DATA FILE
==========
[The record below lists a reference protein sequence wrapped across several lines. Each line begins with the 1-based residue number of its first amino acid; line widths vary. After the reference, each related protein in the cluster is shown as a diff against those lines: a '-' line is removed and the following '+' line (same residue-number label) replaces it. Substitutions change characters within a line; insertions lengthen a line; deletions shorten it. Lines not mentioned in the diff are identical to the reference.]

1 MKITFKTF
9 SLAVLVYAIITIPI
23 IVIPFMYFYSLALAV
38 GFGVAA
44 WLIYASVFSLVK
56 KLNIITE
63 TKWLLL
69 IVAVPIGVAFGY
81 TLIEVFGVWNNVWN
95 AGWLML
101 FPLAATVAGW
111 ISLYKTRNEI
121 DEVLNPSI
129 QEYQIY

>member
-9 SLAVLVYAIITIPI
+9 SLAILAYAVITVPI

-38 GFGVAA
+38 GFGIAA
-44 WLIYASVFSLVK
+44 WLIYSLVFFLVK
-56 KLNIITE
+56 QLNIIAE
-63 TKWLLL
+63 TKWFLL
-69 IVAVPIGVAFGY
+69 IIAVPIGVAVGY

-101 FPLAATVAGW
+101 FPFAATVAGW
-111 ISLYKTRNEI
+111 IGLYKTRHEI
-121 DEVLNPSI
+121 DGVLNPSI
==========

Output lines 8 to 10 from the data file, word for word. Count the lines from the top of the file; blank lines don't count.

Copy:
63 TKWLLL
69 IVAVPIGVAFGY
81 TLIEVFGVWNNVWN